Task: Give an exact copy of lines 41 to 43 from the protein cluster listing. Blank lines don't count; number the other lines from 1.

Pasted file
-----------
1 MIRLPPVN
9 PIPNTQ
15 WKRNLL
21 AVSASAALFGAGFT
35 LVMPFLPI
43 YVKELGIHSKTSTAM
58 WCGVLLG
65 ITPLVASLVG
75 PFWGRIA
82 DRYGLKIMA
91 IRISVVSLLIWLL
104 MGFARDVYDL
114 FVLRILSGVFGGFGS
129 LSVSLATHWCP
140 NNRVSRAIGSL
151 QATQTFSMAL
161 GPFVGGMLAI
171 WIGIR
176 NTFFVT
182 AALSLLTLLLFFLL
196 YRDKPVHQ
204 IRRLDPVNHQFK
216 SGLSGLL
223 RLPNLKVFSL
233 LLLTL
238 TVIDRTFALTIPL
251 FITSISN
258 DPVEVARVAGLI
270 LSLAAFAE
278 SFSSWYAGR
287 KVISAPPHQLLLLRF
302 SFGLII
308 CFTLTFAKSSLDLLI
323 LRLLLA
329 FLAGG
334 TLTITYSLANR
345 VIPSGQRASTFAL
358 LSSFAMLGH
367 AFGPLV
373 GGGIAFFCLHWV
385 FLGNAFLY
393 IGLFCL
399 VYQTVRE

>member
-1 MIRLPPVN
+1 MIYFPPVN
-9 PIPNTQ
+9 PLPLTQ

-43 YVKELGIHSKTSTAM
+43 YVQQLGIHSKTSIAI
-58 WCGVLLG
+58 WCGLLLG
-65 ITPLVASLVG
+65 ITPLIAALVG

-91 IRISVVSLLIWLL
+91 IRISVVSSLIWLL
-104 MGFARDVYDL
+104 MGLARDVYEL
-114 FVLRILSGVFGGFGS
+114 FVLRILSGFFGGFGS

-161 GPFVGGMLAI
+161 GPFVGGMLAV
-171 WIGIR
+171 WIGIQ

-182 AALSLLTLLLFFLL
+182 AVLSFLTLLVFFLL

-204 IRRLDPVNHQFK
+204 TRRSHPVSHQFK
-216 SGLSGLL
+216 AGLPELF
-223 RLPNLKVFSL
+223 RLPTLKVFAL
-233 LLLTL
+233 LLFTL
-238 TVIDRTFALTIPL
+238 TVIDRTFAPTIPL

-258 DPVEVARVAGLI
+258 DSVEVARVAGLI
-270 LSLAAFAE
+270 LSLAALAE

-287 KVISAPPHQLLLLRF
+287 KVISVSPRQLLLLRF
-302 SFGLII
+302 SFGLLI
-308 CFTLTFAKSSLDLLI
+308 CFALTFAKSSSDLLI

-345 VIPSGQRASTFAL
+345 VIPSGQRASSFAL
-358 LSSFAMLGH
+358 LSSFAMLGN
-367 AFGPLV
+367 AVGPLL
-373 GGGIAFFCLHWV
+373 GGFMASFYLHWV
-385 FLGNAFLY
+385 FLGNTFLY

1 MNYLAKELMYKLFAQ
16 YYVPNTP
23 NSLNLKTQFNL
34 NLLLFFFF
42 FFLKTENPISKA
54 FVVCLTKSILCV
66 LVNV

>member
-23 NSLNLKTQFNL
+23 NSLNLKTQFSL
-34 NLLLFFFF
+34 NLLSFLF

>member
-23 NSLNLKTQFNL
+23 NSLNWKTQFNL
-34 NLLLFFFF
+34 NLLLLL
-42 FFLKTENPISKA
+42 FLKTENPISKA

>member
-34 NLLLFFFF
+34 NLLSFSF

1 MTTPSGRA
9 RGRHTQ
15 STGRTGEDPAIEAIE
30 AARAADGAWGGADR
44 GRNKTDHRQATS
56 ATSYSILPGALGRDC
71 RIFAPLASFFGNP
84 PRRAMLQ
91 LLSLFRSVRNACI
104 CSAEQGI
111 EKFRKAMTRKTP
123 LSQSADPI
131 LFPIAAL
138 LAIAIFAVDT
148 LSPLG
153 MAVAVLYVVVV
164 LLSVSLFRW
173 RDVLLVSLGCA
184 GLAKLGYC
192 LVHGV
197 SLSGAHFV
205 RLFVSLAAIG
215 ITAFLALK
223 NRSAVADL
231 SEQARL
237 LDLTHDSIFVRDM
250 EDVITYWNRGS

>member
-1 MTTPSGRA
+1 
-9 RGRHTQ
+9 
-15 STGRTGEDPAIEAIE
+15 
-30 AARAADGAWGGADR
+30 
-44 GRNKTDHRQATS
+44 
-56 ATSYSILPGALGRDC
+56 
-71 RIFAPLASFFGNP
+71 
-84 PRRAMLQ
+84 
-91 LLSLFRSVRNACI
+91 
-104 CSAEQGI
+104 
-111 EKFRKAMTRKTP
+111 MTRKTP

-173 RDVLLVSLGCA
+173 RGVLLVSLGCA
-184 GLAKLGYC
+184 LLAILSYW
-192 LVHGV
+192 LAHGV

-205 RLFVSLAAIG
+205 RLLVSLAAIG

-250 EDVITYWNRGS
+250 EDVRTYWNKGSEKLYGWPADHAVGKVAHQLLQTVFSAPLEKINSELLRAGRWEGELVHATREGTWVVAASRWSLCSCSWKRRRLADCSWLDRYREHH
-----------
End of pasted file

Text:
385 FLGNAFLY
393 IGLFCL
399 VYQTVRE